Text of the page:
Revolt In The Pueblos

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Finally, in 1590, one of them, Caspar Castano de Sosa, lieutenant governor of the province of Nuevo Leon, without waiting for word from Spain, organized a colonizing expedition of 170 people, equipped it with two brass cannons and a long train of supply carts, and started off for Tiguex. The group reached the Pueblos without serious difficulties and established a camp near an Indian town that was later called Santo Domingo. The Indians watched the new arrivals sullenly, giving them food when they asked for it, but otherwise having little to do with them. After sending a message to the viceroy in Mexico City announcing his success in establishing a colony, Castano de Sosa went off exploring the countryside. Soon after his return to the Rio Grande, he heard that a party of Spanish troops was marching up the river to Tiguex. Thinking that they were reinforcements for his people, he went out to meet them and was promptly arrested for presuming to erect a colony in New Mexico without royal permission. The soldiers dispersed the settlement, and the people gradually made their way back to Mexico. In the capital, Castano was tried, convicted, and exiled to China, where he was later killed. Other men secretly, and without success, continued after him, trying to steal into the country of the Pueblos, but eight years after Castano’s short-lived colony, the Spanish court finally authorized the scion of one of the wealthiest families in Mexico, Don Juan de Oñate, son of a governor and husband of a granddaughter of Cortés, to occupy the land of the Pueblos for the king and establish a permanent frontier settlement in the province. Onate, a vigorous and capable man in middle life, was a worthy successor to the long line of ambitious conquistadors who had preceded him. Spending a fortune of his own, which he fully expected would be repaid with dividends by the still undiscovered riches of New Mexico, he organized a huge expedition and in 1598 led it north to the Rio Grande. Marching under clear, brilliant skies, he reached the first of the pueblos on June 24. As he moved from one town to another, the size of his force awed the natives, and chiefs came forward solemnly to offer friendship and, at the direction of the governor and his host of Franciscan friars, to pledge allegiance to the king of Spain and to his Christian religion.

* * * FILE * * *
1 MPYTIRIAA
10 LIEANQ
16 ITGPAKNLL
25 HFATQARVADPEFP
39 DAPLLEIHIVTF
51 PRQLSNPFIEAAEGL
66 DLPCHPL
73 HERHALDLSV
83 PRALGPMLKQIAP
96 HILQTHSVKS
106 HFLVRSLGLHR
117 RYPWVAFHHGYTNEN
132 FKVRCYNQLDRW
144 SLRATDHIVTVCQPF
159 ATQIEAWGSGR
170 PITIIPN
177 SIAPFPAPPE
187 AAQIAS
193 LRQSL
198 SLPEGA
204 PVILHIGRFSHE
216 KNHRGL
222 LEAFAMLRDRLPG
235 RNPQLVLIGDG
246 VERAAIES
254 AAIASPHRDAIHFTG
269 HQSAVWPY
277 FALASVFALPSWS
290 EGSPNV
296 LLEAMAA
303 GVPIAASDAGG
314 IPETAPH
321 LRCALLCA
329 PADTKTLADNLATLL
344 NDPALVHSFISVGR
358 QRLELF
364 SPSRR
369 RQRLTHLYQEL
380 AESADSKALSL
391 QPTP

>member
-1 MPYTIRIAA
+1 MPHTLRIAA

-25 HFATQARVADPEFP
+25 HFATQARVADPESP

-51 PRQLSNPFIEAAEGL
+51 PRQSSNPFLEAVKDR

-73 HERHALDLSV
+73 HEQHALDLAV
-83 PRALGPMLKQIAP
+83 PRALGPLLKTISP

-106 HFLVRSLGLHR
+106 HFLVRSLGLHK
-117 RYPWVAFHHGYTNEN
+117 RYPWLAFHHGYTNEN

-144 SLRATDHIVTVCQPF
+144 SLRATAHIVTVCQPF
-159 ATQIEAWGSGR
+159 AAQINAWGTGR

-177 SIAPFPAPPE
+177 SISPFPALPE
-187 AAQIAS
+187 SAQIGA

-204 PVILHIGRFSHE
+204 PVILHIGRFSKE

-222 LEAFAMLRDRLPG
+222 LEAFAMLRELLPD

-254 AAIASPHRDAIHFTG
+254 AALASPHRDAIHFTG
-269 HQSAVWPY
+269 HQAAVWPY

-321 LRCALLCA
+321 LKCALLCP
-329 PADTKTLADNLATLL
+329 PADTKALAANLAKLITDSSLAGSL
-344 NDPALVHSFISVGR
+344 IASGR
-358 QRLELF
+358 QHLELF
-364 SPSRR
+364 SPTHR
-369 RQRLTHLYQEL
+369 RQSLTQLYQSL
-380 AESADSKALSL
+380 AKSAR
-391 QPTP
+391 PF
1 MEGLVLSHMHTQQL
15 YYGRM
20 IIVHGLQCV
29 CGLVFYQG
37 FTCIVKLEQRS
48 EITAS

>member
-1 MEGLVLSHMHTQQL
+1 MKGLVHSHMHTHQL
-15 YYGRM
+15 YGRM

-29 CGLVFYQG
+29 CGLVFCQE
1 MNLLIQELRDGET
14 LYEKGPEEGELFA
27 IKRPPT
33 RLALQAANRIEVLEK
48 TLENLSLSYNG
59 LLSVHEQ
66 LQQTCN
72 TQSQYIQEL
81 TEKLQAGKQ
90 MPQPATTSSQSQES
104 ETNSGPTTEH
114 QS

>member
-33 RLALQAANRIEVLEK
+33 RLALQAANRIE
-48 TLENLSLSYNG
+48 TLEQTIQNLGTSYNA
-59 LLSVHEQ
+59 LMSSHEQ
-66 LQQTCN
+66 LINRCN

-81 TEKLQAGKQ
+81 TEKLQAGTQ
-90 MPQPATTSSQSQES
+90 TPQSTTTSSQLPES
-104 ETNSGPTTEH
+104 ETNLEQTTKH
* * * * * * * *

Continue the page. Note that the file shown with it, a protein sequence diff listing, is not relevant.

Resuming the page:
At the pueblos of Unquiet and Unique near the juncture of the Chapman River and the Rio Grande, Donate halted and, like Coronado before him, told the natives to evacuate one of the towns for his men. The Indians moved out peaceably, and the Spaniards renamed the village San Juan and designated it as the capital of the new colony. Irrigation works were begun and a church built, and on September 8, the first mass was sung in the new building. The Spaniards had invited the heads of all the pueblos to witness the colorful ritual of the Catholic religion, and the next day Donate assembled the chiefs again, once more pledged them to be loyal to the Spanish king, whom he represented, and then, through the Father President of the friars, proposed to them that they and their people receive the great joys and benefits of the true faith by accepting the white man’s God.

The chiefs were confused, but after discussing it among themselves agreed to allow the newcomers’ priests to come and visit them in their pueblos and instruct their people, with the understanding, however, that if the Indians approved of what they learned, they would adopt the Spaniards’ teachings, but if they did not like it, they would not be forced to accept what they heard. It was good enough for Donate and the friars, who divided the pueblos among themselves and departed for the lonely mission work at the different villages. Meanwhile, with his mind on material rewards, Donate was restless to find the riches that Coronado had missed, and on October 6 he rode out of San Juan at the head of an exploring party. While he was gone, the priests erected crosses at the different villages and began their work of telling the natives about Christ and the religion of the white men. Their work was suddenly interrupted by an outbreak of resistance that occurred at the sky city of Tacoma and almost threatened the future of the entire colony. A body of Spanish troops, marching westward one day, sighted the pueblo perched 400 feet above them on a steep-walled mesa. Faced by a shortage of food, the men followed a path up the high, rocky cliffs and entered the adobe town. At first, the Indians seemed peaceful, and the Spaniards broke into small groups and poked through the different apartments. What offense they gave the natives is not known, but suddenly a war cry rose through the village, and angry Indians came pouring out of holes in every rooftop, ready for battle.

The small band of Spaniards tried to gather in one of the streets, but in a moment, a screaming mob of almost one thousand natives, firing arrows and swinging clubs and lances, came at them from every side and cut them off. The wild combat lasted for three hours, and most of the Spaniards were hacked to pieces. Several of them managed to escape down the sides of the mesa, while others jumped to their deaths from the cliffs. Four of the soldiers miraculously survived the 400-foot fall, landing in sand banks at the base of the mesa, and with the other survivors got back to San Juan with news of the catastrophe. Wondering if all the other pueblos would now turn on them, the fearful colonists set a twenty-four-hour watch and dispatched messengers to the isolated priests, warning them to abandon their lonely missions and hasten back to the capital.